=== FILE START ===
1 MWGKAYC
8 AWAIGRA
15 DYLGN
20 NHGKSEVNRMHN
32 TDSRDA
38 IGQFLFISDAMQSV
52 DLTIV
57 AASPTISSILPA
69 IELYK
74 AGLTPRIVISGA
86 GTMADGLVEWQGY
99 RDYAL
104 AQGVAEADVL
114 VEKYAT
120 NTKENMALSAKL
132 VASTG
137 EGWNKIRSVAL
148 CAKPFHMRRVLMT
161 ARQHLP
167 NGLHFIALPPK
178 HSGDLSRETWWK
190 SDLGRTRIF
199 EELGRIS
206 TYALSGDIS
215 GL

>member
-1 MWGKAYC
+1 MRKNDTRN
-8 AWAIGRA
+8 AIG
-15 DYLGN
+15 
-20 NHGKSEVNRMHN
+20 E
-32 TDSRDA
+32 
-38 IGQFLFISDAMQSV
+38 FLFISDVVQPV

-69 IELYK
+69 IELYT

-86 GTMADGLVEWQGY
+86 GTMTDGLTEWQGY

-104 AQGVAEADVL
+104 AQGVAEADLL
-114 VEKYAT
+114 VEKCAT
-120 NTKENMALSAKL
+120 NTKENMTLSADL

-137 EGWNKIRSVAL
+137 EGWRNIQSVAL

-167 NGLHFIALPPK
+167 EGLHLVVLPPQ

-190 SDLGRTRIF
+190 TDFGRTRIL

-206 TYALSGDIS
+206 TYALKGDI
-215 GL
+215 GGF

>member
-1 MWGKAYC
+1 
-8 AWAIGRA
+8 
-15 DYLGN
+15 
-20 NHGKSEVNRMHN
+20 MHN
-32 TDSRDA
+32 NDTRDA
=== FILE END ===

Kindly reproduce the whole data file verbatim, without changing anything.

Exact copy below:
1 MWGKAYC
8 AWAIGRA
15 DYLGN
20 NHGKSEVNRMHN
32 TDSRDA
38 IGQFLFISDAMQSV
52 DLTIV
57 AASPTISSILPA
69 IELYK
74 AGLTPRIVISGA
86 GTMADGLVEWQGY
99 RDYAL
104 AQGVAEADVL
114 VEKYAT
120 NTKENMALSAKL
132 VASTG
137 EGWNKIRSVAL
148 CAKPFHMRRVLMT
161 ARQHLP
167 NGLHFIALPPK
178 HSGDLSRETWWK
190 SDLGRTRIF
199 EELGRIS
206 TYALSGDIS
215 GL

>member
-1 MWGKAYC
+1 MRKNDTRN
-8 AWAIGRA
+8 AIG
-15 DYLGN
+15 
-20 NHGKSEVNRMHN
+20 E
-32 TDSRDA
+32 
-38 IGQFLFISDAMQSV
+38 FLFISDVVQPV

-69 IELYK
+69 IELYT

-86 GTMADGLVEWQGY
+86 GTMTDGLTEWQGY

-104 AQGVAEADVL
+104 AQGVAEADLL
-114 VEKYAT
+114 VEKCAT
-120 NTKENMALSAKL
+120 NTKENMTLSADL

-137 EGWNKIRSVAL
+137 EGWRNIQSVAL

-167 NGLHFIALPPK
+167 EGLHLVVLPPQ

-190 SDLGRTRIF
+190 TDFGRTRIL

-206 TYALSGDIS
+206 TYALKGDI
-215 GL
+215 GGF

>member
-1 MWGKAYC
+1 
-8 AWAIGRA
+8 
-15 DYLGN
+15 
-20 NHGKSEVNRMHN
+20 MHN
-32 TDSRDA
+32 NDTRDA